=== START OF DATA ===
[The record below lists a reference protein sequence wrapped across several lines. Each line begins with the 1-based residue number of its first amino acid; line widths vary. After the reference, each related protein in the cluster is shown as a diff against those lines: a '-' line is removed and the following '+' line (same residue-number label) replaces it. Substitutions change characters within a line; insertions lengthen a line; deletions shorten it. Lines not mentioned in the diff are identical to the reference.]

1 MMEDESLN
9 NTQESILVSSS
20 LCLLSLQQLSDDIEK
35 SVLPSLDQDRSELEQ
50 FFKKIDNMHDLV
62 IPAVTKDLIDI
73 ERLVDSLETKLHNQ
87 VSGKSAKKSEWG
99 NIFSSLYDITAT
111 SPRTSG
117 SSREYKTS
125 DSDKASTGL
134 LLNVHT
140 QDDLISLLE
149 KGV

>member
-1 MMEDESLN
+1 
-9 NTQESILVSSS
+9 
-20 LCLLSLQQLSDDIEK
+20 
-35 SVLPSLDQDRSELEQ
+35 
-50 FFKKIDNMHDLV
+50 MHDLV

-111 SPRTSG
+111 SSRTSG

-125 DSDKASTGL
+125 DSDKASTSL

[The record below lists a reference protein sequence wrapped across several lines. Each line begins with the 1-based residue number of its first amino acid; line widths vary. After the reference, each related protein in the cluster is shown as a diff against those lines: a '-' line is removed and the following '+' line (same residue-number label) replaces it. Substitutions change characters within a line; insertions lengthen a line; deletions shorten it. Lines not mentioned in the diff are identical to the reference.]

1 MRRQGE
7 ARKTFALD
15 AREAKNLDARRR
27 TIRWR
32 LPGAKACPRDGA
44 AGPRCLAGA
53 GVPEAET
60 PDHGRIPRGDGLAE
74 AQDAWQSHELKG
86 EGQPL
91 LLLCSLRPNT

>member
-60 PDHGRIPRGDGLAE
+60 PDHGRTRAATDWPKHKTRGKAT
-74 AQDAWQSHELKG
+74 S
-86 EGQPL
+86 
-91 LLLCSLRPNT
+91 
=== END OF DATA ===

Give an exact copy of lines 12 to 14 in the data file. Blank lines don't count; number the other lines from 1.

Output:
117 SSREYKTS
125 DSDKASTGL
134 LLNVHT